The angklung in its “crude” form dates back to ancient times, long before the acceptance of the gamelan orchestra, which was introduced into Indonesia with the arrival of Hindu culture. It was associated with the hobby-horse trance dancing known as kuda kepang. When attractive and more functional Western instruments began pouring in from Europe, interest in the native bamboo instrument waned.
Angklungs gained popularity in Singapore in the early sixties when Pak Kasur, an acclaimed Indonesian music teacher, was invited to Singapore in 1959 as part of the Indonesian cultural mission. While he was here, he made Malay recordings for Radio Singapura’s children’s programme. Pak Kasur returned to Singapore in May 1960 at the invitation of the Singapore government under the cultural exchange programme between Indonesia and Singapore, and during his three months’ stay, Pak Kasur taught schoolchildren how to play the angklung. Efforts to promote this musical form sustained after Pak’s tutelage.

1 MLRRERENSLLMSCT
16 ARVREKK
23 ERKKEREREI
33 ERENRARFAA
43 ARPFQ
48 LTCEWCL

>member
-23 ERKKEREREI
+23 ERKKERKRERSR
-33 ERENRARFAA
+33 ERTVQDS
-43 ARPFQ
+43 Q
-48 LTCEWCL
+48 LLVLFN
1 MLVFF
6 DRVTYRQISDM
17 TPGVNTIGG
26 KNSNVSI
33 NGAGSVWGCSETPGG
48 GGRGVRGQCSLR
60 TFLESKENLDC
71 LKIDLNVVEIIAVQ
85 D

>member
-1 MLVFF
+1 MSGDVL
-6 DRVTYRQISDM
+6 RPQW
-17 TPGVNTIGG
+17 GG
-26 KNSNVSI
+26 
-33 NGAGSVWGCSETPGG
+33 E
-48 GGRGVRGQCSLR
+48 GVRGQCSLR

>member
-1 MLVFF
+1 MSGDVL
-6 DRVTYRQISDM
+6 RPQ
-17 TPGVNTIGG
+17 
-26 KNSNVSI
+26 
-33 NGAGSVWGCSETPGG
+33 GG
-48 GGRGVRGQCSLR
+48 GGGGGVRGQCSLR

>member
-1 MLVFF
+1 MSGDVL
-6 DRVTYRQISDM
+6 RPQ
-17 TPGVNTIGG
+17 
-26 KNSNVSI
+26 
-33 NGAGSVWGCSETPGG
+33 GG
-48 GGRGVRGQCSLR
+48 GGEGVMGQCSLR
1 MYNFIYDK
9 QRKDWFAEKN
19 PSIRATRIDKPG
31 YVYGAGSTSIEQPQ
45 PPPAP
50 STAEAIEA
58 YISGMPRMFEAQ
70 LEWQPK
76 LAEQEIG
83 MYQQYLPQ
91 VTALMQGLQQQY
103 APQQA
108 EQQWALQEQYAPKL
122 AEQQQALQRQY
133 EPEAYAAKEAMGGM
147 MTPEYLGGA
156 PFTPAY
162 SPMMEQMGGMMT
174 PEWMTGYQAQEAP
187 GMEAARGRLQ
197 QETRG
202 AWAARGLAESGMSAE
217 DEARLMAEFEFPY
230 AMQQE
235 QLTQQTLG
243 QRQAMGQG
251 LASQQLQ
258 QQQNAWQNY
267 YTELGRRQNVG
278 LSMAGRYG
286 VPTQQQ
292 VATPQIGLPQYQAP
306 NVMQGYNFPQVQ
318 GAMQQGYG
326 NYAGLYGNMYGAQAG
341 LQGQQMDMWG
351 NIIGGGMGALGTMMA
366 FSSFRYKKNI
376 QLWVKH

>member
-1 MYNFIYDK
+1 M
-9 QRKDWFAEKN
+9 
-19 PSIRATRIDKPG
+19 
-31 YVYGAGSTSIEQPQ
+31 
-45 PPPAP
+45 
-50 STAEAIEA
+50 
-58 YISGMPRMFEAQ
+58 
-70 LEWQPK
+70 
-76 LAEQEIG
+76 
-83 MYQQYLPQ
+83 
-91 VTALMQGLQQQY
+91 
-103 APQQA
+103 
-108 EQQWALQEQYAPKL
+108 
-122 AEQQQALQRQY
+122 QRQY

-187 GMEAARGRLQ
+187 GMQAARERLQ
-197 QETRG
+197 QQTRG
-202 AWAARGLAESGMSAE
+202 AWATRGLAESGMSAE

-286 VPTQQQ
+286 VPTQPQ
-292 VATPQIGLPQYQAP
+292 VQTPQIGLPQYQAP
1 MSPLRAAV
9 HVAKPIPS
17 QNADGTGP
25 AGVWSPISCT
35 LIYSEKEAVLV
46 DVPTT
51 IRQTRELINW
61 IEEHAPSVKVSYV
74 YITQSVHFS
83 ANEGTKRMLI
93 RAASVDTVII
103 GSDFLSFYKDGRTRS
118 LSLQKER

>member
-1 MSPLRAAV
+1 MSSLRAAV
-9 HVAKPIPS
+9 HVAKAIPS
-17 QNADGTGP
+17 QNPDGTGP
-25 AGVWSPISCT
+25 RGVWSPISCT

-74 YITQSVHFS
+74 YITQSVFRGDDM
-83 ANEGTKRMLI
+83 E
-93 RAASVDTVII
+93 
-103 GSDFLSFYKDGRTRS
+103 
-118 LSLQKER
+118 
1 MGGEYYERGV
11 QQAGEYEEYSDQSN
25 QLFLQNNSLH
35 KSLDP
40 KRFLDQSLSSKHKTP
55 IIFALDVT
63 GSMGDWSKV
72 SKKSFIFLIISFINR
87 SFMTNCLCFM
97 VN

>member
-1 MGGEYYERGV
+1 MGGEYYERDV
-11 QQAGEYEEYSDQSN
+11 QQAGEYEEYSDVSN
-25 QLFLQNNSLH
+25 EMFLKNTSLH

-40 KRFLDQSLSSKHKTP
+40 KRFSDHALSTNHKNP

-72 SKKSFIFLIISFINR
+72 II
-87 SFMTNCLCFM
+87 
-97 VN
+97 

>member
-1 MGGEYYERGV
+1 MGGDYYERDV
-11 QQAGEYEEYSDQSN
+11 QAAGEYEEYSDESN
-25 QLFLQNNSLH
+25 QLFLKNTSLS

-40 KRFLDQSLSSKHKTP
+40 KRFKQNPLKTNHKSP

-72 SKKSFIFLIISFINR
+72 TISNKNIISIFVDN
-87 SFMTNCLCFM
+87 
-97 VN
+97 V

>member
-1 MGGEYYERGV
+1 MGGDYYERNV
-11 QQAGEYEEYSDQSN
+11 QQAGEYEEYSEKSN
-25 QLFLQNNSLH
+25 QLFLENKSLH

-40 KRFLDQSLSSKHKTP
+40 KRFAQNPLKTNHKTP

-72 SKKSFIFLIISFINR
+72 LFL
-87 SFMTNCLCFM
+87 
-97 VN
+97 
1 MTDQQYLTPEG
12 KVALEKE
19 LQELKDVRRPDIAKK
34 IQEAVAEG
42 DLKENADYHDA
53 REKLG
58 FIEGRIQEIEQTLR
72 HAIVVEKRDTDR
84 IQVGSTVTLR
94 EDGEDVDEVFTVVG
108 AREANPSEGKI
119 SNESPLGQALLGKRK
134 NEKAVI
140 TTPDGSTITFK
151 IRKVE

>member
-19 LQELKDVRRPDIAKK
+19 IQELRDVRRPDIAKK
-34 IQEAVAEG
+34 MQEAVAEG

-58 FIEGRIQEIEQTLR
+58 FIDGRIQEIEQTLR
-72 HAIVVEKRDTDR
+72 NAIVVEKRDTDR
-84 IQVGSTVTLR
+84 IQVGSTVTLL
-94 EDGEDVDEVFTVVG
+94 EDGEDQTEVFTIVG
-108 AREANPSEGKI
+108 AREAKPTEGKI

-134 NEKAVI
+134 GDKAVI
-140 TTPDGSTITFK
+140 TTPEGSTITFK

A series of 13 programmes of angklung music in the four official languages were recorded by local bands and broadcast over Radio Singapura in March 1961. An angklung player holds the instrument in one hand and shakes it with the other. A melody is performed by a group of players shaking angklungs of different pitches. Each performer can hold a maximum of two angklungs, one on each hand.